The Attorney General, Mr Nagpal, agreed with Khan by arguing that the marriage did not meet the “certain requirements” inherent in the Matrimonial Causes Act 1973, and then by arguing that the Human Rights Act 1998 does not affect the interpretation or application of section 11 of the Matrimonial Causes Act 1973. This is the first time UK laws on marriage have been interpreted through the Human Rights Act 1998[8]. The case was then taken to the High Court.

The judge in the High Court noted that the couple considered themselves married during their 18 year union and were considered married by others, that they had cohabited and had children, the marriage had basic validity under Islamic law, and that they had planned but never undertaken a reception and civil law ceremony. Furthermore, he noted that they were considered married while living in Dubai between 2005 and 2011 under UAE law. Mr Justice Williams stated the case also represented “potential wider public interests” because of its addressing of issues which had been examined by The Independent Review into the application of Sharia Law in England and Wales published earlier this year[9].

Based on this, the judge concluded that based on the facts and laws and the best interests of the child, the marriage was a void marriage, and therefore Akhter was entitled to a decree of nullity. In this ruling, the union was not considered to have been a valid marriage or a non-marriage, but instead was considered to be a “defective marriage” under Islamic law. As explained on the Sharia Source blog, “Having validly concluded an Islamic law marriage (nikāḥ) but not a UK or other state civil marriage; having lived with a man with whom she cohabited for 18 years and had children; and the couple having held themselves out as being married, Akhter and Khan had what might be termed a “semblance of marriage” – albeit void – that entitled the wife to take advantage of UK civil law remedies for maintenance and child custody upon dissolution”[10].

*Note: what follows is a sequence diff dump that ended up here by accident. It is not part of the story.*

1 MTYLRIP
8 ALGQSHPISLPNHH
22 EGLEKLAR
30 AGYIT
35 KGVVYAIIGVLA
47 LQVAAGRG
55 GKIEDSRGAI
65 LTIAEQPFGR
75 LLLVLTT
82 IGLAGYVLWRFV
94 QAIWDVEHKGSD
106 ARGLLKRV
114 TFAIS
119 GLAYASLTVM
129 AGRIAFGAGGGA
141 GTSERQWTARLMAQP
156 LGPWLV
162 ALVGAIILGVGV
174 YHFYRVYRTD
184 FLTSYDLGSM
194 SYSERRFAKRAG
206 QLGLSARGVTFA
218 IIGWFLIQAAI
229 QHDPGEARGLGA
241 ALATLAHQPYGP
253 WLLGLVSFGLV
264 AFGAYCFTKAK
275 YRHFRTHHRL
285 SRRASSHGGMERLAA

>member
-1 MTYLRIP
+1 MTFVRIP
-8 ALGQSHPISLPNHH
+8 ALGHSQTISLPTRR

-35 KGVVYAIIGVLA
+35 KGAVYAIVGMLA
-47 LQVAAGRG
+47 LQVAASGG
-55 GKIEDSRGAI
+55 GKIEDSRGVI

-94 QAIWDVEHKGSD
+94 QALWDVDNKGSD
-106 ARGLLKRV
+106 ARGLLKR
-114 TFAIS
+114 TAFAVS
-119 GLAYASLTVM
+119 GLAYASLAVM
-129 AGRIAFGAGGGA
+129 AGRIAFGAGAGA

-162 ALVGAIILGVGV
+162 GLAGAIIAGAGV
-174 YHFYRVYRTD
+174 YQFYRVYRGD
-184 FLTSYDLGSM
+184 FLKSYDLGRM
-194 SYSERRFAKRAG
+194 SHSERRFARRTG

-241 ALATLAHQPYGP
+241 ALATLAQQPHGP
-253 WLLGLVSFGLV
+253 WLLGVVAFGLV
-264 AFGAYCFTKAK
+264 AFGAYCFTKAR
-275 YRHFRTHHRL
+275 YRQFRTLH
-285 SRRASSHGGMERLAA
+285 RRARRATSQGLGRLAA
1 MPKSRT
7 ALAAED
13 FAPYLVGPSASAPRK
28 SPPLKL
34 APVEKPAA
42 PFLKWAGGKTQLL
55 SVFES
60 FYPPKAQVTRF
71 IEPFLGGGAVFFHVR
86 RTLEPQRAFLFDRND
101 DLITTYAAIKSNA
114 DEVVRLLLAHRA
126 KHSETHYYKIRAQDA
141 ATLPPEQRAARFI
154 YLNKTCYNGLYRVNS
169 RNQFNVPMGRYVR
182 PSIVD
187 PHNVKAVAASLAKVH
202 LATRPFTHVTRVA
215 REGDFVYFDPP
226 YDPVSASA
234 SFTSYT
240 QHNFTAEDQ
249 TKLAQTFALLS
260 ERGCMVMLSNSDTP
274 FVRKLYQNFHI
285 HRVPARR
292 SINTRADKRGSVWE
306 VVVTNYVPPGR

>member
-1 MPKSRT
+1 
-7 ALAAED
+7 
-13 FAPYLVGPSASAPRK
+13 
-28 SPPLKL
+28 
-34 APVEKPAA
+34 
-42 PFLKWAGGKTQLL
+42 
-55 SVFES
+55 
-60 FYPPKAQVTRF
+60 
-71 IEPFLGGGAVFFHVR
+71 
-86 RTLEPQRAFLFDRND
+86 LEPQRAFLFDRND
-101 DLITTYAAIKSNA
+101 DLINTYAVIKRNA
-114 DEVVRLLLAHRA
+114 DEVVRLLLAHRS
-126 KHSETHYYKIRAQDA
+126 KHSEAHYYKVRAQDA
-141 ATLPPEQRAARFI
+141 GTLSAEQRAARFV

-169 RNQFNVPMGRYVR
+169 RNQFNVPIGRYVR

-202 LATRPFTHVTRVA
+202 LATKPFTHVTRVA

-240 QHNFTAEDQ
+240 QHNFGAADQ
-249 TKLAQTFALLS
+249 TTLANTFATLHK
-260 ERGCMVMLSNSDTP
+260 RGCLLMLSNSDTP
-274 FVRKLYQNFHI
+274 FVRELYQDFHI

Analysis

In a feature on the Sharia Source blog run by Harvard Law School, scholars and practitioners of Islamic family law and related subjects weigh in on the case and its implications[11]. Excerpts of their analysis are below. Their analysis touches on the subjects previously raised through examination of the ruling (detailed here), as well as through examination of The Independent Review into the application of Sharia Law in England and Wales (detailed here); how Islamic marriage law can be applied to UK marriage law, the need to completely review the UK marriage laws themselves, and concerns about the protection of Muslim women in non-legally recognised marriages are all issues on which more thought is needed.

Ralph Grillo, Emeritus Professor of Social Anthropology at the University of Sussex, said, “The case (among others) reinforced my view that the law of marriage as a whole needs to be looked at, not least with regards to relationships which may be of many years duration but which have not been blessed by ceremony or legal registration”[12].